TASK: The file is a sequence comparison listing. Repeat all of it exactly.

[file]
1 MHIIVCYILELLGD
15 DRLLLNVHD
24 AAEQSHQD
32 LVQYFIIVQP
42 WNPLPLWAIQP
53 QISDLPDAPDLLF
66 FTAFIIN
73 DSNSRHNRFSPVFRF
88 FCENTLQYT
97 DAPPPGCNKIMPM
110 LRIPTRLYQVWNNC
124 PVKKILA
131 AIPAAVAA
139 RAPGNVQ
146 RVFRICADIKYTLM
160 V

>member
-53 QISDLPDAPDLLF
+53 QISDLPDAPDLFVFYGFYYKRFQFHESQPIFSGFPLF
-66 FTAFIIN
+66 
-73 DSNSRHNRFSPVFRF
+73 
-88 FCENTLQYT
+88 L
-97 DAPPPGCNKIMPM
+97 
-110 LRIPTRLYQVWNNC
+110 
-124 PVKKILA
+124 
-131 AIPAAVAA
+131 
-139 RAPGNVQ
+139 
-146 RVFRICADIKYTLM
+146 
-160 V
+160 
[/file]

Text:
1 MHIIVCYILELLGD
15 DRLLLNVHD
24 AAEQSHQD
32 LVQYFIIVQP
42 WNPLPLWAIQP
53 QISDLPDAPDLLF
66 FTAFIIN
73 DSNSRHNRFSPVFRF
88 FCENTLQYT
97 DAPPPGCNKIMPM
110 LRIPTRLYQVWNNC
124 PVKKILA
131 AIPAAVAA
139 RAPGNVQ
146 RVFRICADIKYTLM
160 V

>member
-53 QISDLPDAPDLLF
+53 QISDLPDAPDLFVFYGFYYKRFQFHESQPIFSGFPLF
-66 FTAFIIN
+66 
-73 DSNSRHNRFSPVFRF
+73 
-88 FCENTLQYT
+88 L
-97 DAPPPGCNKIMPM
+97 
-110 LRIPTRLYQVWNNC
+110 
-124 PVKKILA
+124 
-131 AIPAAVAA
+131 
-139 RAPGNVQ
+139 
-146 RVFRICADIKYTLM
+146 
-160 V
+160 